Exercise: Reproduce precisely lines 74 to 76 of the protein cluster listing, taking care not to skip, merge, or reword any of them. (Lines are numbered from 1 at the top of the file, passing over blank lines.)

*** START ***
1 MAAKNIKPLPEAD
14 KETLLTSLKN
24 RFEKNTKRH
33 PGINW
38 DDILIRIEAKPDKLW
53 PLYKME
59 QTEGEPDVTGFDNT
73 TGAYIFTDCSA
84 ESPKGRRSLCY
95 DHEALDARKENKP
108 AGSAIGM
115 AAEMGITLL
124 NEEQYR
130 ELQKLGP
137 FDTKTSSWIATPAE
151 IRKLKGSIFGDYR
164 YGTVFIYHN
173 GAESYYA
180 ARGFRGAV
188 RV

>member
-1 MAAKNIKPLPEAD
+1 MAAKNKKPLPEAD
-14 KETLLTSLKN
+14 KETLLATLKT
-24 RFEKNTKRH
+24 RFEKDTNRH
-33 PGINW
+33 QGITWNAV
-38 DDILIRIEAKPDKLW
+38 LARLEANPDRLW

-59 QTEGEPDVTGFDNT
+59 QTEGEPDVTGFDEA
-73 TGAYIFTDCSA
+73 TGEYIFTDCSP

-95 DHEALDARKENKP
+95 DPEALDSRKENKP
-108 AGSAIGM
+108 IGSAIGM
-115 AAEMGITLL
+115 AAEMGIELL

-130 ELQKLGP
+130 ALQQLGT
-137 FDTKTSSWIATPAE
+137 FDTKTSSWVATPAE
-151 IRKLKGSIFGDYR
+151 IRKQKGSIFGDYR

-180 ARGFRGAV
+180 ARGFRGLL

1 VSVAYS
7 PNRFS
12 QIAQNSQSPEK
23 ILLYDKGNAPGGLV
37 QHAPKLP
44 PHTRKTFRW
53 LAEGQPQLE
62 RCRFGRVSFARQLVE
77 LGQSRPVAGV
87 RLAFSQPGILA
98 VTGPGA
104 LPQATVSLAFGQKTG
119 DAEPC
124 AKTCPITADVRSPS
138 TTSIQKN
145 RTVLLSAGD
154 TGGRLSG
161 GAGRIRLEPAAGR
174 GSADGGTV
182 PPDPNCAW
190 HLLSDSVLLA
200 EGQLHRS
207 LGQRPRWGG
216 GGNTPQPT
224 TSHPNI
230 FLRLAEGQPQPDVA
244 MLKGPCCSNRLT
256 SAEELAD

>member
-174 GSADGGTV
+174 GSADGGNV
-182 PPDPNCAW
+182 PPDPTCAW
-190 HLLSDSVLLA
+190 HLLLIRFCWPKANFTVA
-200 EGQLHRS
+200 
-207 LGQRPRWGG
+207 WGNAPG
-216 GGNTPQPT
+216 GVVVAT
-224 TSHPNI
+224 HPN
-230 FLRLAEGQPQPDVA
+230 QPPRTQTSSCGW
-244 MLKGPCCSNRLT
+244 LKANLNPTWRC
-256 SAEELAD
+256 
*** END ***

224 TSHPNI
230 FLRLAEGQPQPDVA
244 MLKGPCCSNRLT